This article was originally published on Fruitnet. Click here to read the original article.

Citrus and citrus product sales are seeing a large upturn, with the orange juice futures price up 22% due to the coronavirus pandemic, according to new data.

Erratic demand for fruit and vegetables during the pandemic has continued according to analysts Tridge. With panic buying subsiding and people settled into lockdown, some fresh produce categories have been negatively hit, while others have recovered from the initial shock.

Citrus has remained the most sought-after global fruit during the crisis, as juice demand surges, and people seek to boost their immune system by increasing vitamin C intake.

“According to Bloomberg, futures for orange juice has seen a 22% increase in March, the highest monthly gain since October 2015,” Tridge states.

Logistical difficulties cause concern

Global movement of fruit and vegetables took a heavy hit at the start of the crisis, however, as movement restrictions and logistics difficulties hit.

Exports from Morocco, a major supplier of fresh produce to the European Union (EU), has suffered as a result, according to Tridge, with large numbers of suppliers now halting tomato shipments due to falling demand.

“The EU has seen a decrease in tomato imports from Morocco, the fourth-biggest exporter, leaving 80% of the producers in Souss, a major hub for production and exports, to halt tomato shipments.

“Multiple factors, such as decreases in panic buying, increases in logistics costs for exporting to the EU, as well as EU countries’ encouraging purchases of local food products, have influenced Morocco’s tomato exports,” according to Tridge.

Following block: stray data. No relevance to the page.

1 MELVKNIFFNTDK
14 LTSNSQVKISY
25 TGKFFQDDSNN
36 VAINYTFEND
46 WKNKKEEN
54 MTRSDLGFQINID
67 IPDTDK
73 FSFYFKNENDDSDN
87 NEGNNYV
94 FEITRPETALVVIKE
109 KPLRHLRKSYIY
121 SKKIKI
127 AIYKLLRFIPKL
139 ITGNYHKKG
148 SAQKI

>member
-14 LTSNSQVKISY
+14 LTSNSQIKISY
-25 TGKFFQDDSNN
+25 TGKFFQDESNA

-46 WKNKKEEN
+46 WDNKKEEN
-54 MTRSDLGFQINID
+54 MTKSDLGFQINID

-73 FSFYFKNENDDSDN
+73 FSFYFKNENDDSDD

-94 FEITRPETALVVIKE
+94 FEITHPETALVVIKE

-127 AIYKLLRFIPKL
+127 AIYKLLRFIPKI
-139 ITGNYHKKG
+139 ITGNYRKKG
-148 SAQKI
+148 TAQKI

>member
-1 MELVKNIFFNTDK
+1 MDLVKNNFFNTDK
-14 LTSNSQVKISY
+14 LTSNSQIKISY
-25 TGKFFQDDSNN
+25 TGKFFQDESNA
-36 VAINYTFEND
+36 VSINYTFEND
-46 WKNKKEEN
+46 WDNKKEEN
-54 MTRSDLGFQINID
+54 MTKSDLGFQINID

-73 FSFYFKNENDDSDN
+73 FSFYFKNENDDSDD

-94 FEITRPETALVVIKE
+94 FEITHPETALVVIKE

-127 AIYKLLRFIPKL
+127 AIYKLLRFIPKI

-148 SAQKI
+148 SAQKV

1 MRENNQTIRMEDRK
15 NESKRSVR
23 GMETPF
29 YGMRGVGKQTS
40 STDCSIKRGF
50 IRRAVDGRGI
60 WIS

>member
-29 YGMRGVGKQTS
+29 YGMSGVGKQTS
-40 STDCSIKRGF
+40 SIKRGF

France has also decided to suspend imports from Morocco once the current contract amount ends, “much to the worry of Moroccan tomato exporters as the country is their highest value-generating export market,” Tridge states.

Influence of consumer habits

In the United States, people are also less likely to eat fresh produce at home than when dining out, meaning vegetable consumption has declined.

“Consumer habits show that Americans are less likely to eat vegetables at home rather than when eating out. Farmers have attempted to redirect their produce from restaurants to grocery stores, but are still facing difficulties with a lack of storage for its inventories.”

Exotic exports from Vietnam also took a massive hit after trade with China plummeted due to backlogs.

“The demand for Vietnamese dragon fruit and watermelon, the main fruit export products, is recovering slowly in April as trade to China resumes. Exports had plummeted in February and March due to backlogs in crossing borders to China, its biggest export market for fruit. Vietnamese fruit exports to China fell by 30% compared to last year,” according to Tridge. Ed Leahy, Fruitnet